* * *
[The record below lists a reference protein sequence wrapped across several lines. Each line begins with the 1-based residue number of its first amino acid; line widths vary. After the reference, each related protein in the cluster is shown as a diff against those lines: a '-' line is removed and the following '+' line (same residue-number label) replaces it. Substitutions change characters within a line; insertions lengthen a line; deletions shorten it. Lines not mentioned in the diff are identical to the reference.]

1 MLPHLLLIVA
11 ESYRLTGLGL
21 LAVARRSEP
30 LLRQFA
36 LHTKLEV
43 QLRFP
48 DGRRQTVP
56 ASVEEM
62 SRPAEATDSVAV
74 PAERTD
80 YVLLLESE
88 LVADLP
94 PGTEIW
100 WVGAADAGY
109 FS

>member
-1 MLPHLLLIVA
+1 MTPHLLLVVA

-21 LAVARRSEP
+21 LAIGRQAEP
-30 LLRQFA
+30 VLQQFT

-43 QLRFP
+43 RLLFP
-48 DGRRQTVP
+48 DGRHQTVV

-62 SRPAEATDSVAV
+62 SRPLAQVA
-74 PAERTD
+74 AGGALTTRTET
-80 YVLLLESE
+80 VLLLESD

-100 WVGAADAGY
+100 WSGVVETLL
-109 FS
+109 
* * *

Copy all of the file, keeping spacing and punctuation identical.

[The record below lists a reference protein sequence wrapped across several lines. Each line begins with the 1-based residue number of its first amino acid; line widths vary. After the reference, each related protein in the cluster is shown as a diff against those lines: a '-' line is removed and the following '+' line (same residue-number label) replaces it. Substitutions change characters within a line; insertions lengthen a line; deletions shorten it. Lines not mentioned in the diff are identical to the reference.]

1 MLPHLLLIVA
11 ESYRLTGLGL
21 LAVARRSEP
30 LLRQFA
36 LHTKLEV
43 QLRFP
48 DGRRQTVP
56 ASVEEM
62 SRPAEATDSVAV
74 PAERTD
80 YVLLLESE
88 LVADLP
94 PGTEIW
100 WVGAADAGY
109 FS

>member
-1 MLPHLLLIVA
+1 MTPHLLLVVA

-21 LAVARRSEP
+21 LAIGRQAEP
-30 LLRQFA
+30 VLQQFT

-43 QLRFP
+43 RLLFP
-48 DGRRQTVP
+48 DGRHQTVV

-62 SRPAEATDSVAV
+62 SRPLAQVA
-74 PAERTD
+74 AGGALTTRTET
-80 YVLLLESE
+80 VLLLESD

-100 WVGAADAGY
+100 WSGVVETLL
-109 FS
+109 